Dr Parham has completed or is researching a range of urbanism projects on food and other aspects of place making as detailed below.
Food and Urbanism
Dr Parham has recently completed her book, Food and Urbanism: Towards the Convivial City and a Sustainable Future which came out with Bloomsbury in February 2015. The book focuses on the way that despite the growing demand on urban resources and infrastructure, food is still often overlooked as a key factor in planning and designing cities. Dr Parham argues that without considering design for food at all stages – from how it is grown, transported, and bought, to cooked, eaten and disposed of – it is impossible to create truly resilient and convivial urbanism.
Food and Urbanism is a companion to Dr Parham’s earlier book, Market Place: Food Quarters, Design And Urban Renewal In London (Cambridge Scholars Publishing, 2012) in which Dr Parham explored the ways that food quarters are developing in London and whether new interconnections between physical design and socio-spatial practices in relation to food promise to offer cities greater conviviality and sustainability and provide interesting models for food-informed design and planning elsewhere.
Making Space For Food In Hatfield
Making Space For Food In Hatfield, is a research project undertaken by Susan Parham and Ben McCabe using text and visualisations it offers design-based scenarios for responding to local concerns about and opportunities in relation to food growing, distribution, retail, consumption and treatment of food waste in Hatfield. The research makes use of design ideas about retrofitting current in the urbanism literature to explore some of the ways food and the built environment could interconnect in Hatfield to support a sustainable local food system and contribute to making a more liveable place in a New Town context. The report of the research will be available later in 2015.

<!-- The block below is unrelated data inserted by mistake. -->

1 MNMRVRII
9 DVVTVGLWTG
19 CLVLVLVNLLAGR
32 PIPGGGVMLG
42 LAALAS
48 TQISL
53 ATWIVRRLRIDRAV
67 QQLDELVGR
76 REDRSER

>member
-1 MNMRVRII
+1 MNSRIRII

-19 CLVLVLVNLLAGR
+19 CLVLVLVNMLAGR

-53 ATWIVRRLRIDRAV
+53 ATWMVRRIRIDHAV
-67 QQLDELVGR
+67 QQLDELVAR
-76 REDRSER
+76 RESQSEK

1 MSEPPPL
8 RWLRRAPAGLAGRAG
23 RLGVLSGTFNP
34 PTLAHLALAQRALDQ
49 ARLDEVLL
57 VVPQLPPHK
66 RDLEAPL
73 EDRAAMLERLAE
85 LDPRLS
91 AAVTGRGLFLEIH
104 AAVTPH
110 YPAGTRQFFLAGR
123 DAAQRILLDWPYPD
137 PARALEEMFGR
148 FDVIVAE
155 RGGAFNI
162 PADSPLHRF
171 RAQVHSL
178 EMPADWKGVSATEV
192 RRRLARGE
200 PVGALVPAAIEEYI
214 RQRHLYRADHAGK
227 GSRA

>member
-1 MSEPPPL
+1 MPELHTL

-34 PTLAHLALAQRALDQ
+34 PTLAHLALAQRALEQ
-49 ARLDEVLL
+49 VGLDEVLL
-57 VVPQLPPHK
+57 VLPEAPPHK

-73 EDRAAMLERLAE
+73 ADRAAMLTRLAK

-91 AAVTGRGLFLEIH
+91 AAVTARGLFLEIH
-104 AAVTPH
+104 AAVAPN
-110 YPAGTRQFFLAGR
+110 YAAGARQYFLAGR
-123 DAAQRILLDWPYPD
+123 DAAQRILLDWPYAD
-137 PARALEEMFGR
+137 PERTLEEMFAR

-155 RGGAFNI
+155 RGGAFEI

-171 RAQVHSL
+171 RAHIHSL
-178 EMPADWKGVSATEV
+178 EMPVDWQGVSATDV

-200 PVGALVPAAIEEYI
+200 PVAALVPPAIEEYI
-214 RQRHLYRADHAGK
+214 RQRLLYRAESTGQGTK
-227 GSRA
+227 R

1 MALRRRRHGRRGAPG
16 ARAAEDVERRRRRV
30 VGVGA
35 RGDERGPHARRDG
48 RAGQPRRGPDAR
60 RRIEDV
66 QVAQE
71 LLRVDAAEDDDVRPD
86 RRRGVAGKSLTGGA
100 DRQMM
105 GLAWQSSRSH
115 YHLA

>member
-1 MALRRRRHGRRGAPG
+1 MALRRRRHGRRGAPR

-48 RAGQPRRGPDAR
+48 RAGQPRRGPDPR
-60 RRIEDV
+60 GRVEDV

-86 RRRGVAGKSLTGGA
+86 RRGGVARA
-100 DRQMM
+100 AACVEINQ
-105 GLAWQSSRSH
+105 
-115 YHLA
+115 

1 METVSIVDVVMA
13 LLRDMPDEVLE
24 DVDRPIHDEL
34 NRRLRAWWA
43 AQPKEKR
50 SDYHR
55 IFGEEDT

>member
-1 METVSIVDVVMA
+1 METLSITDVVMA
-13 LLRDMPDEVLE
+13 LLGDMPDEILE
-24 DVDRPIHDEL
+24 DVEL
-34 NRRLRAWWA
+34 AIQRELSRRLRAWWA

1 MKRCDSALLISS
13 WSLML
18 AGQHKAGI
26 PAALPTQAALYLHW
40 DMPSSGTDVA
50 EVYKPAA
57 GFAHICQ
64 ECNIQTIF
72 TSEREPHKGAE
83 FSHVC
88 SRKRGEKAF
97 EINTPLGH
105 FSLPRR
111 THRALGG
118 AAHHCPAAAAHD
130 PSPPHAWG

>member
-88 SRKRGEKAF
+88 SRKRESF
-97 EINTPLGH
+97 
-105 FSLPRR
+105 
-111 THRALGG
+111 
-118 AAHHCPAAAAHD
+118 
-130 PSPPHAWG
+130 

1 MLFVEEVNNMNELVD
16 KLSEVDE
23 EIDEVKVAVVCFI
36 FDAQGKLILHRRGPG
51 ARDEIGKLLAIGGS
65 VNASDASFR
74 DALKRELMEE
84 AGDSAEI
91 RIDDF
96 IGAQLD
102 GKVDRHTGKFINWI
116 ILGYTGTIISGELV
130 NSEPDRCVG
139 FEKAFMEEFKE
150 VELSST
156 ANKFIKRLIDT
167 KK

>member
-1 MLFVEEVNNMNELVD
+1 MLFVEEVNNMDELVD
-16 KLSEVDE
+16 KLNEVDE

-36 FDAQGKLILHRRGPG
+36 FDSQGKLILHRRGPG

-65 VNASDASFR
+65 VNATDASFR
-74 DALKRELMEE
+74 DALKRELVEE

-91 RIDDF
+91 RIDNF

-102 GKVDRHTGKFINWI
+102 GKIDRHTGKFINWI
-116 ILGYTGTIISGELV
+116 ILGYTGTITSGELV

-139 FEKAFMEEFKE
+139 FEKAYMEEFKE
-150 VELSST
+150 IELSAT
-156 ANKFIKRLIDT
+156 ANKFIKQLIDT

Urbanism in a Rural Context: Is Conviviality the Missing Ingredient?
Dr Parham recently spoke at a rural urbanism symposium in Sweden on the invitation of the Axson Johnson Foundation, on the theme of urbanism in a rural context. Susan argued that urbanism – the study of human settlement – does not stop at city edges but is a something that can be explored in a range of contexts with rural elements – including transforming peri-urban zones, areas of megalopolitan sprawl and wider productive regions. As cities have grown beyond their traditional spatial boundaries a highly functional food-related urbanism has been challenged and undercut all along the food chain from production, through distribution to retailing, consumption and waste. Drawing on her forthcoming book Food and Urbanism (Bloomsbury, 2015) Dr Parham considered both some problematic and more positive connections between food and urbanism at a variety of scales, focusing on how conscious attention to food-centred design and retrofitting can support rural urbanism in future. The symposium essay can be downloaded.
Convivial green space
Dr Parham spoke at the 6th Annual Aesop Sustainable Food Planning Conference 'Finding Spaces' held in November 2014, in Leeuwarden, the Netherlands. Her paper, Convivial Green Space, explored urban design requirements for food-centred productivity, which can reshape and repair urban built form and open space. Results from primary research in the UK into ‘retrofitting for food’ provided urbanism scenarios of urban food growing that are intended to enhance health and well-being, encourage local economic growth and self-sufficiency, enrich social cohesion and community development, and diversify urban greening and resilience. The conference paper can be downloaded.